Bicultural Identity and Acculturation Processes

One of my longest-standing areas of research is on psychological acculturation within first and second generation immigrants and Aboriginal people. In other words, I am interested in how individuals who have experienced socialization in more than one culture reconcile competing cultural messages and how they define one or more identities within that space. In one series of studies, I examined the origins and consequences of bicultural identity conflict among second generation immigrants. In another, I explored individual differences in implicit identity structure, and the effects of these variations on one’s adjustment to acculturation.

One student in my lab examined whether the process of resolving cultural value conflicts increases cognitive complexity and one’s ability to identify with two cultures. Most recently, another student examined the effects of acculturation gap on individual and family adjustment, and the various mediators that account for those relationships.

  • Bajwa, J. & Stroink, M.L. (2010). The relationship between acculturation gap and adjustment: Exploring the mediating effects of perceived rejection, value conflict, and communication. Poster presented at the Canadian Psychological Association Annual Convention. Winnipeg, MB. [Based on Bajwa’s Masters Thesis in Psychology]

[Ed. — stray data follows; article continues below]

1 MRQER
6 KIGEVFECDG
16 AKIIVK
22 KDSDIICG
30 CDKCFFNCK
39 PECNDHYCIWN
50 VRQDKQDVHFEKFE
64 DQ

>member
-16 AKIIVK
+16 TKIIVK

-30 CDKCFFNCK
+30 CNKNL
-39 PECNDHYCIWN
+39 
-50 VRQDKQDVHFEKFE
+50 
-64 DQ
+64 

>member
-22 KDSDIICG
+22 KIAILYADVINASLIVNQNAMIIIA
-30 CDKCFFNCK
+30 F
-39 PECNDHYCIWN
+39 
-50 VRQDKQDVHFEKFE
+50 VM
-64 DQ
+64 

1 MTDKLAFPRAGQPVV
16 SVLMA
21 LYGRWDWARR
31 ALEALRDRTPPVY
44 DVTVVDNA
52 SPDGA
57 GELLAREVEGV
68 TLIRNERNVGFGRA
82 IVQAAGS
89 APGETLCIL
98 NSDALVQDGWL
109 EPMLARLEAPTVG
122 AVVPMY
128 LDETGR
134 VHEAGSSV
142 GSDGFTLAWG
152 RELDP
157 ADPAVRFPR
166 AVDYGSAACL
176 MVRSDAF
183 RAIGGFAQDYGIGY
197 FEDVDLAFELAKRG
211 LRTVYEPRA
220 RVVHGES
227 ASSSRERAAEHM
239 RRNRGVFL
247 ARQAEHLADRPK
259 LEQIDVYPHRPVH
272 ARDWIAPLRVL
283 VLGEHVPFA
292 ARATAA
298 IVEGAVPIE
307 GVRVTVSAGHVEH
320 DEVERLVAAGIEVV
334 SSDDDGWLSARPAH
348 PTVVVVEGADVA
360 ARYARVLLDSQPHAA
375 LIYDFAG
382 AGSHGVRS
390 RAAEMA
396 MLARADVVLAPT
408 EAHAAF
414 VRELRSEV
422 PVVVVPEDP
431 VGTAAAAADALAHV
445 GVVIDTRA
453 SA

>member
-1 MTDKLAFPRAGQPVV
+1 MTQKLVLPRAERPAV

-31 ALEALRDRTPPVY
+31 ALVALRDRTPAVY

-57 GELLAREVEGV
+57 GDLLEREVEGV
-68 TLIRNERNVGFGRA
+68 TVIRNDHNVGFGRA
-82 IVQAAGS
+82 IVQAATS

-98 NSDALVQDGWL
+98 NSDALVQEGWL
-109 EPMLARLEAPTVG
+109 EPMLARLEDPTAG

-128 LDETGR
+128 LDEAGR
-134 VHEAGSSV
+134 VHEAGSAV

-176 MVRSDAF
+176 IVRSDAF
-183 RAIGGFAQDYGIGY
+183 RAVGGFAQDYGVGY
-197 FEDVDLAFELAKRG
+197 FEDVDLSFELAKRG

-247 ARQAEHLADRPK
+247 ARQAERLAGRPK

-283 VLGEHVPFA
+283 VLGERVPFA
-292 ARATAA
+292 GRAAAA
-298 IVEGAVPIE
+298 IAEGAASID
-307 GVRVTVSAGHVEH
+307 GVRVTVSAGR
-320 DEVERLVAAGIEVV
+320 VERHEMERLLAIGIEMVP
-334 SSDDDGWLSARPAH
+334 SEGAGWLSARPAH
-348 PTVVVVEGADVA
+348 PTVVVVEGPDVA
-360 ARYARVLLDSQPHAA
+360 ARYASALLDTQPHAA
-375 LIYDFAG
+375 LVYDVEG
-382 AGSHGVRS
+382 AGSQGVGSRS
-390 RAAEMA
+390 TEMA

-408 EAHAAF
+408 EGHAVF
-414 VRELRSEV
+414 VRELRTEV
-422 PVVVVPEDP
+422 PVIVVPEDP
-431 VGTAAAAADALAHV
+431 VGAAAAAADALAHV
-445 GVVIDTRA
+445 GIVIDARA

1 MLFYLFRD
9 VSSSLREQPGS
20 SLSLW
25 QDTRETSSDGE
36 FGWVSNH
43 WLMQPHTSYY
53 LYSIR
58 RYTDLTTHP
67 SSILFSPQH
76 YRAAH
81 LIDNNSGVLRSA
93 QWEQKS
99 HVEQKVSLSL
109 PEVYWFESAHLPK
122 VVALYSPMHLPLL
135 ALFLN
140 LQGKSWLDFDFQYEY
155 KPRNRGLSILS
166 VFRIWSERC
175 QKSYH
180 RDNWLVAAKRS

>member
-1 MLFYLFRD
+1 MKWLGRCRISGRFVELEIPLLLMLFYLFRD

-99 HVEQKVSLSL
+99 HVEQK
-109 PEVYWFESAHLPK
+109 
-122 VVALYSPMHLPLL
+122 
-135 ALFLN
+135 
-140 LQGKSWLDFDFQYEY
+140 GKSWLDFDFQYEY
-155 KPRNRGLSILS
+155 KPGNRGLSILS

• Stroink, M.L. & Lalonde, R.N. (2009). Bicultural identity conflict in second generation Asian-Canadians. Journal of Social Psychology, 149, 44-65.
  • Harper, J.M. & Stroink, M.L. (2009). Bicultural identification and alcohol abuse among Aboriginal Canadians: The protective benefits of Aboriginal cultural affiliation. Poster presented at the Canadian Psychological Association Annual Convention. Montreal, QC. [Based on Harper’s Masters Thesis in Psychology]
  • Lalonde, R.N., Jones, J.M., & Stroink, M.L. (2008). Racial identity and socialization: How Black Canadian parents prepare children for racism. Canadian Journal of Behavioural Science, 40, 129-139.
  • Stroink, M.L. (2007). Processes and preconditions underlying terrorism in second generation immigrants. Peace and Conflict: Journal of Peace Psychology, 13(3), 293-312.
  • Stroink, M.L. & Couture, B. (2007). Bicultural identity and the resolution of value conflict: The effects of self-regulation and audience accountability. Paper presented at the Canadian Psychological Association Annual Convention. Ottawa, ON. [Based on Couture’s Honours Thesis in Psychology]
  • Stroink, M.L. (2004). The conflicting standards dilemma and gender: A mediating model of its affective implications and coping styles. Journal of Social Psychology, 144(3), 273-292.